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'Her story is for all of us': Saudi protesters call for justice for Eden Knight

Transgender Saudis and supporters honour the life of 23-year-old woman who killed herself after she said she was lured home
Protesters gathered in front of the Saudi embassy in rainy London on Friday afternoon, chanting for over an hour (MEE)

Dozens of friends and supporters of a Saudi transgender woman who killed herself this month after she said her parents lured her home and pressured her to detransition, protested in front of the Saudi embassy in London on Friday.

Eden Knight, 23, was studying computer science at George Mason University in Virginia when she came out as transgender during the Covid-19 pandemic and started to transition.

'She is like one of us. Her story is for all of us'

- Naomi Swift, Saudi transgender activist

But she returned to the kingdom after she said a US security firm and a Saudi lawyer hired by her parents left her dependent on the lawyer while pressuring her to detransition.

"I subconsciously gave up. I was too tired. I did everything he asked. I cut my hair. I stopped taking estrogen. I changed my wardrobe," she wrote in a final note posted to Twitter on 12 March. 

Back home, Knight said she struggled to continue transitioning as her family searched her belongings and monitored her closely, calling her "a freak" and "an abomination". 

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"I didn't want to live if I couldn't transition," she said. "They have found my HRT [hormone replacement therapy] again, and I am done fighting."

Her family reportedly posted the details of her funeral on Twitter, misgendering her and using her deadname with an account that has since been deleted.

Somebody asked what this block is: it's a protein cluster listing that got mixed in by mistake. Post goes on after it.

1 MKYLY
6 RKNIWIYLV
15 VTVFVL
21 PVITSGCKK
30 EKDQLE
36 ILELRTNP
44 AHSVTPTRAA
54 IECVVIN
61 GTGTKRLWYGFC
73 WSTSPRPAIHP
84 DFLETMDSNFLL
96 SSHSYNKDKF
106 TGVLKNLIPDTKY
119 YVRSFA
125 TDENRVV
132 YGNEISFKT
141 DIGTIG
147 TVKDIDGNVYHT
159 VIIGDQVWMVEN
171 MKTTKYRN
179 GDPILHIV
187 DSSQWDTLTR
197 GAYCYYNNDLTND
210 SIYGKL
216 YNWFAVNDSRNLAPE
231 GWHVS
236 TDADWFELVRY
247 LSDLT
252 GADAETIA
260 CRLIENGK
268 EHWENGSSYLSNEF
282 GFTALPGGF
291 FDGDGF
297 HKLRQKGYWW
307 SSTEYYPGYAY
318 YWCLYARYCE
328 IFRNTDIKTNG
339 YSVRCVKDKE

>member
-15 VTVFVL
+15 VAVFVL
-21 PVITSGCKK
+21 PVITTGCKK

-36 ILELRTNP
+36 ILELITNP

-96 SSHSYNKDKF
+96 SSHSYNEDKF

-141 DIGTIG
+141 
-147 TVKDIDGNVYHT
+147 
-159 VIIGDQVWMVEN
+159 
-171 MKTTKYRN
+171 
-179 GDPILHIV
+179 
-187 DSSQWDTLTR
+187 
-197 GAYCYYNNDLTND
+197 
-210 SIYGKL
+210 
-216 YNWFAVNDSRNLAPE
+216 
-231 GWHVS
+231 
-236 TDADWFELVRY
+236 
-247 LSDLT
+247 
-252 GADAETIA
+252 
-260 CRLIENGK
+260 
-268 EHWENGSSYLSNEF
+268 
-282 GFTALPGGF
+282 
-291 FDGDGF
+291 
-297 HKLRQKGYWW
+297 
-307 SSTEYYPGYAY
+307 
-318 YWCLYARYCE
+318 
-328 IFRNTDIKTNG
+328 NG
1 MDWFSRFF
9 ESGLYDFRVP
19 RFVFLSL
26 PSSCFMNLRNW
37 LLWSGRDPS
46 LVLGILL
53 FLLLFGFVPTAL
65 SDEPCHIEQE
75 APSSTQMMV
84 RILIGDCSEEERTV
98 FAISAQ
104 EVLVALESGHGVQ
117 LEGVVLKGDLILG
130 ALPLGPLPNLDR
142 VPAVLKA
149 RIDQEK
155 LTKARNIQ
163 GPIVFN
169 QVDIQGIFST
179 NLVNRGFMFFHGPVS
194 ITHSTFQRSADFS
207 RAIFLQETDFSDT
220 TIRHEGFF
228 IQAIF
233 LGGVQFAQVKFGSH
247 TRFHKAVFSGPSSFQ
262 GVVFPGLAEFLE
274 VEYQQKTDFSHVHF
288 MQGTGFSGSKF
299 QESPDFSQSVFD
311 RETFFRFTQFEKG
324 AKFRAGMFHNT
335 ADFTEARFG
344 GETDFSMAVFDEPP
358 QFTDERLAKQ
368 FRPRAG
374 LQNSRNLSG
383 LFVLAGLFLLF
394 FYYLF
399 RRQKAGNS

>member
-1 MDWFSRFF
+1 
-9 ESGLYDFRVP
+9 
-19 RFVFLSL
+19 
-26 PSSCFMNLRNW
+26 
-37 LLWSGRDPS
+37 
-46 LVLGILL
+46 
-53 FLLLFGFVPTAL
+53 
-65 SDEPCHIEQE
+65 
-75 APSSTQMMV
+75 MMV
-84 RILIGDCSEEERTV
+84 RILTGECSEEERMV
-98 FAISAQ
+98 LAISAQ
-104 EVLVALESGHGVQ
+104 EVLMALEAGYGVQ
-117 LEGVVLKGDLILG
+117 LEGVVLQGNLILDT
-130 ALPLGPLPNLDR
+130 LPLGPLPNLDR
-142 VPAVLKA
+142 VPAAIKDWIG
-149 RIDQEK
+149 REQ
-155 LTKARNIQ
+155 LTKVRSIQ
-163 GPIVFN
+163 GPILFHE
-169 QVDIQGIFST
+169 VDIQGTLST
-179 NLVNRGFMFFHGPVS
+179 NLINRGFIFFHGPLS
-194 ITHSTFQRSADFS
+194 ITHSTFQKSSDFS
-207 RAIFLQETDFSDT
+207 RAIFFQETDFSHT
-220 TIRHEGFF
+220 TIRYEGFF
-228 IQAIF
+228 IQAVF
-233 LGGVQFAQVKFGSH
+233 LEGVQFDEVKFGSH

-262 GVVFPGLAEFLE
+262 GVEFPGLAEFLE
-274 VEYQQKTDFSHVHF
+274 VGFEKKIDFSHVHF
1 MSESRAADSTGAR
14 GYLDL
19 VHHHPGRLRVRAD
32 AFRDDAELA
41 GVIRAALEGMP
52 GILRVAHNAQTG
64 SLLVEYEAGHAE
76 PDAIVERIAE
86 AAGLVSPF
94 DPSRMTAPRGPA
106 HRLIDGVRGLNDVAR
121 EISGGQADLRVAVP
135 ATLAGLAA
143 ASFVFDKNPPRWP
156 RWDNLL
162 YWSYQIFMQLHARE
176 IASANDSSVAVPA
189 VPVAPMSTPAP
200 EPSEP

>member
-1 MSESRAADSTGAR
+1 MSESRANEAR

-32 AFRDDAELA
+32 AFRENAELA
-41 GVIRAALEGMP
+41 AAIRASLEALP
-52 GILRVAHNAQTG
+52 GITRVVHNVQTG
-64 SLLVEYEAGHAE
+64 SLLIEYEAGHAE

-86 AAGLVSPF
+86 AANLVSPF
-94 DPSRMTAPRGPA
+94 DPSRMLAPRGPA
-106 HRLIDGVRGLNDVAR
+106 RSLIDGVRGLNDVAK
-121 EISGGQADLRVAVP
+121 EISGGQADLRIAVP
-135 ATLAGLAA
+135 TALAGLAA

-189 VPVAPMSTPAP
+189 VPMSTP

'We know we are Saudi'

Knight's story has gained widespread attention and highlighted the challenges faced by Saudi Arabia's LGBTQ+ community. There are no written laws on LGBTQ+ rights, but courts can use opaque laws to sanction homosexual and queer acts as immoral or unnatural, with sentences including imprisonment, flogging and even execution.

The arbitrariness of the judicial system can also make it difficult to distinguish between a sanction based on these acts or because a law has been broken, say experts. For example, expressing one's sexual orientation online can be prosecuted under the anti-cybercrime law.

'You can't come as you are. You can't be with who you love'

- Ian, Saudi protester 

Beyond the legal peril this leaves LGBTQ+ Saudis in, Saudi transgender protesters on Friday said they were forced to hide their identities both in public and from their families for years while living in the kingdom, another reason they were demonstrating.

"You can't come as you are. You can't be with who you love," said Ian, a Saudi transgender man who declined to give his last name for his safety. "Most Saudi people will say we aren't Saudi. But we know we are Saudi."

Ian didn't know Eden but could relate to her story of being lured home from abroad. He said he has received messages from his family since he sought asylum in the UK.

Sometimes, he said, they say they will "be better". Other times, they threaten to kill him. He has given screenshots to police in the UK but says he still has to remind himself regularly that his windows have metal bars.

"I hope they will block them from the UK," he said of his family.

Many protesters said they had come to know Eden after she posted a before-and-after photo documenting her transition that went viral. It was that photo that pushed Naomi Swift, a transgender Saudi woman, to contact Eden.

Over the past six months, they traded stories about hormone therapy - which protesters said are not available in the kingdom - and memes that made each other laugh. "She is like one of us. Her story is for all of us," Swift said. 

Swift said she sought asylum in the UK after she fled her family home when a relative attempted to shoot her. A Saudi flag was draped across her shoulders. "I'm proud to be Saudi and I'm proud to be queer," she said.

Several protesters wore masks, hoods and other items that disguised their identities. They said that although they feel free in the UK to be open and out, they still fear retribution from the Saudi government over their protests. 

"Us being here, it's very dangerous," said a Saudi transgender man who declined to be named. "We can't save Eden. We can't go back. But we want to hold them accountable."

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